Wellness Takes Flight With Healthy Initiatives At Airports

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With wellness tourism on the rise, hotels are not the only category leveraging demand. In response to health conscious consumers looking for ways to integrate wellbeing into their travels, airports are also adapting.

Currently a relatively untapped territory, for businesses looking to capitalise on the growing interest in healthier travel, airports offer a wide range of opportunities. A number of brands have taken to utilising these spaces in innovative ways.

These initiatives are currently taking flight:

The Lorna Jane Active Living Room | Sydney Airport, Australia

Australian activewear brand Lorna Jane is aiming to bring its Move Nourish Believe mantra to the masses, with the opening of a branded Active Living Room at Sydney’s T2 Domestic terminal.

The newly launched space, which was created in direct response to the customer feedback, offers yoga and strength sessions ($12 per class), dedicated stretching areas and a clothing store.

Speaking about the collaboration, Sydney Airport General Manager, Retail, Glyn Williams said: “The new space affords our passengers an opportunity to experience a greater sense of wellbeing within the airport environment.”

“Concepts like the Lorna Jane Active Living Room directly address the growing needs of the modern traveler for an increase in healthy food options, enhancing value and choice,” he adds.

Shona Vertue Floga | Gatwick Airport, United Kingdom

London-based yogi, Shona Vertue has teamed up with Gatwick airport to create a 20 minute yoga routine designed to help passengers prepare for long flights. A dedicated space, located in the South Terminal, currently plays the video on loop and free yoga mats are provided – all in an effort to help travellers de-stress, improve circulation and aid digestion.

Speaking to the Huffington Post, Gatwick’s Head of Terminals and Passenger Services Nikki Barton said: “We’re thrilled to be opening a ‘Floga’ lounge here at Gatwick. It’s important to us that passengers have the best airport experience possible and this will be a great way to help individuals de-stress and unwind before a flight.”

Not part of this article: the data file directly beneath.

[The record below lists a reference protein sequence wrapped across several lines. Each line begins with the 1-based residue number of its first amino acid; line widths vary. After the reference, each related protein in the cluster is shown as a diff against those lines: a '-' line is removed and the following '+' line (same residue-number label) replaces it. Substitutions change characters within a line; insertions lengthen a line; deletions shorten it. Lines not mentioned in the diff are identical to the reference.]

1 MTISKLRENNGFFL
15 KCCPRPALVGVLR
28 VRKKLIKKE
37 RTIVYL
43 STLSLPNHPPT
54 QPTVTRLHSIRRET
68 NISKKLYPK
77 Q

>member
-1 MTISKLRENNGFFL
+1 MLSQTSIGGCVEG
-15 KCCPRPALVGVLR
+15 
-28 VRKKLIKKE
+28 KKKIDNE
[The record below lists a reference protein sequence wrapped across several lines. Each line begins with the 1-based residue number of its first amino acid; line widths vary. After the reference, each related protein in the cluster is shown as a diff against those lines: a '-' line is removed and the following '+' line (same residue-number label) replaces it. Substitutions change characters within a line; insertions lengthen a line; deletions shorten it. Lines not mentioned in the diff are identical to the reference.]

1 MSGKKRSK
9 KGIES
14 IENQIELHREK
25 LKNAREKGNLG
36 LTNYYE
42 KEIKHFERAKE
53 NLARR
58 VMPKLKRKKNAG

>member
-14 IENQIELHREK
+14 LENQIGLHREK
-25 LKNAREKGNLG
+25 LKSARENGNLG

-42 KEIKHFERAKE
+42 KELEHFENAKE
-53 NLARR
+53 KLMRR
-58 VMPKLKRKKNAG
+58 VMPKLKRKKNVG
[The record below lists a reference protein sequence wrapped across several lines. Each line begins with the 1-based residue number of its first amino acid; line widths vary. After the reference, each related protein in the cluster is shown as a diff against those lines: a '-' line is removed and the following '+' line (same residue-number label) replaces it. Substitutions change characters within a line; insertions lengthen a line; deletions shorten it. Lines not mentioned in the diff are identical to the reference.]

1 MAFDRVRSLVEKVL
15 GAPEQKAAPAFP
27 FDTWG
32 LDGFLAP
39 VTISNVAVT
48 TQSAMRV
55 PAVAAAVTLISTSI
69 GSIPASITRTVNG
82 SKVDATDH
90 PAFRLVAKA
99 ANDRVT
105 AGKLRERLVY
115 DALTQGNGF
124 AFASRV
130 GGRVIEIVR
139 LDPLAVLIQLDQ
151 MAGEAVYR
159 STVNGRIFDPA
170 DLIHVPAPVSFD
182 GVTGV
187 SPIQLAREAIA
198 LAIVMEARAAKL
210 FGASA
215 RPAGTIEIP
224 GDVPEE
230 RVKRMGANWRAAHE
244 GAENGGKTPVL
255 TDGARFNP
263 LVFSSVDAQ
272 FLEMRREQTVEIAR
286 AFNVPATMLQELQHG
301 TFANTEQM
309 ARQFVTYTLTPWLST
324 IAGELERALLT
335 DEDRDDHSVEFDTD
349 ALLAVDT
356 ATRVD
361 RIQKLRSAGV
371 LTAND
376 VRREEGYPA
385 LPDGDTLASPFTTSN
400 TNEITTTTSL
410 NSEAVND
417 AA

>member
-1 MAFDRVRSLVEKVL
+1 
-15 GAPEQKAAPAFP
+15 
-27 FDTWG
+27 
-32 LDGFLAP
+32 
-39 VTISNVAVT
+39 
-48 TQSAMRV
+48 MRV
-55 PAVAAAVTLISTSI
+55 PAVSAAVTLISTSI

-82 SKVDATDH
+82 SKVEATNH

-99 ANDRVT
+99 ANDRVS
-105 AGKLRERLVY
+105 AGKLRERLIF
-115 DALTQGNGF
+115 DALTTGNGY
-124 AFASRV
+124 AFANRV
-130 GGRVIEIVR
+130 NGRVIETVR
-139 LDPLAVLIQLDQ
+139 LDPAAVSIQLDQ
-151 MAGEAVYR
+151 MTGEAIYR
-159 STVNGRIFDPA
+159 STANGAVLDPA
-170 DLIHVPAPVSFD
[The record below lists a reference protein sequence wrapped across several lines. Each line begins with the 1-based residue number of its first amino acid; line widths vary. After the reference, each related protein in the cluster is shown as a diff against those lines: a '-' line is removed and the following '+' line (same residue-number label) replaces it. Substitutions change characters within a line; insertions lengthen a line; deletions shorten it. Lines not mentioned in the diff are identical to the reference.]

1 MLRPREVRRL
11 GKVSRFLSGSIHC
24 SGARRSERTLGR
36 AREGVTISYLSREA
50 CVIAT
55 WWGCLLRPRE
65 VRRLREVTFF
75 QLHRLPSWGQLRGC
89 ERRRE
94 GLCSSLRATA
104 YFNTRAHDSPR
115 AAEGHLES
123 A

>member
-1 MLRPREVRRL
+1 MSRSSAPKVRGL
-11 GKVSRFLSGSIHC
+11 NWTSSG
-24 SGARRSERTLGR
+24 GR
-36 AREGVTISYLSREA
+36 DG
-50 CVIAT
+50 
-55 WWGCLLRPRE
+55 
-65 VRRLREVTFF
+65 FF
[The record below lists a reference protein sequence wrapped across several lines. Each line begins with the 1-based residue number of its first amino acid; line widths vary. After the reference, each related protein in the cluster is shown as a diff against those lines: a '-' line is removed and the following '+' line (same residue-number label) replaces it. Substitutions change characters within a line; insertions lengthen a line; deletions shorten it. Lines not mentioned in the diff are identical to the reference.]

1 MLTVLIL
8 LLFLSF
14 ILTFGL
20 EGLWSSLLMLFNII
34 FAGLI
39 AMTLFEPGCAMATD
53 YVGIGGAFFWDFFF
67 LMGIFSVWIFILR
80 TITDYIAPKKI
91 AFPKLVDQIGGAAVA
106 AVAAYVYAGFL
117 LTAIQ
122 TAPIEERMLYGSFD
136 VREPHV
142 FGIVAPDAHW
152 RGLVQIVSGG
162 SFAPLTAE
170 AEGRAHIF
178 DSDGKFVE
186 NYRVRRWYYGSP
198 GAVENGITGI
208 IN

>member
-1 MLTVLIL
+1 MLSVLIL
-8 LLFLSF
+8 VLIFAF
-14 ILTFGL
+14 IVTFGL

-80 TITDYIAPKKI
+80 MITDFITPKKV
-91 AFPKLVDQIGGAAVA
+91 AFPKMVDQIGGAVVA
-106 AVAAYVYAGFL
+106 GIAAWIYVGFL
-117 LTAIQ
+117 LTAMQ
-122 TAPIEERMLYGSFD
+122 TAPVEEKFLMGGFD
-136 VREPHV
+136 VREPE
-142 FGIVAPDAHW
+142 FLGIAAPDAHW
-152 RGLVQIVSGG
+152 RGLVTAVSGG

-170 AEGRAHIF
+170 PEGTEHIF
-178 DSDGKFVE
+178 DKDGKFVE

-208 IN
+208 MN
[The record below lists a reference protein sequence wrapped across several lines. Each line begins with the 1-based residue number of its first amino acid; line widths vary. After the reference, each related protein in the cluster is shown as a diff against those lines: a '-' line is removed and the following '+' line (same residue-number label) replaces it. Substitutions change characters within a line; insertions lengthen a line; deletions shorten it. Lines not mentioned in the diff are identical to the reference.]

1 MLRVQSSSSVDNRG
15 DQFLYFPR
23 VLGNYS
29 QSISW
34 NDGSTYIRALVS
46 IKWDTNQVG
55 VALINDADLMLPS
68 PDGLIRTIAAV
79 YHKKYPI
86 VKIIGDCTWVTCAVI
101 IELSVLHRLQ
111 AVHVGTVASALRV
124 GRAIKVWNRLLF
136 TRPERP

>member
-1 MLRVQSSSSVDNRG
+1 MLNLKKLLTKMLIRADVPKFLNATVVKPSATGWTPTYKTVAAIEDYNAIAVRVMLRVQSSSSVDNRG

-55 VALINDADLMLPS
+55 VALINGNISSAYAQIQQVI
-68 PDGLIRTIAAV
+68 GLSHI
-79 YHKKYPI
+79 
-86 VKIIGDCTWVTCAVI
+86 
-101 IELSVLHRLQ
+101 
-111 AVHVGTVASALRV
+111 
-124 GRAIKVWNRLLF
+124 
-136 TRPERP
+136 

Wellness Takes Flight With Healthy Initiatives At Airports

Image: shona_vertue

G Force Club | Dubai Airport, UAE

In addition to a gym, priced at $13 per hour, the G-Force Health Club in Dubai’s International Airport offers passengers private shower rooms with towels, toiletries, and hair dryers, steam rooms, saunas, jacuzzis, massage rooms and a pool.

Open 24 hours a day, the space is popular with consumers looking to workout or freshen up, while waiting for connecting flights. Catering to the specific needs of passengers frequenting Dubai Airport, the G Force Club highlights the potential wellness brands have to capitalise on the niche demands of the wellness traveller.

Exercise bikes that double as device chargers | Amsterdam Schiphol Airport, The Netherlands

Passengers can now get a workout and recharge their phones at the same time at Amsterdam’s Schiphol Airport.

We-Bikes, found throughout the airport, enable travellers to pedal at a cycling desk in order to generate enough power to charge their electrical devices. And according to founding brand WeWatt, they help to fight the sitting disease by encouraging people to exercise while travelling.

The bikes, which are made by hand, cost approx $13,000 each to buy.

Wellness Takes Flight With Healthy Initiatives At Airports

Image: We-Bikes

Farmers Market | Los Angeles International Airport, USA

In true Los Angeles style, travellers from across the globe can now purchase meals, snacks and coffee from original market restaurants and stalls inside Terminal 5 at LAX.

Serving both departing and arriving travellers, the market offers an alternative to the array of fast food outlets scattered around the airport. Instead, stalls featuring fresh fruit or local and organic produce cater to travellers who are looking for healthier choices.

Bringing lots of local wellness brands together, the market is a clear indicator of how businesses can respond to changes in consumer attitude when it comes to the relationship between diet and travelling.

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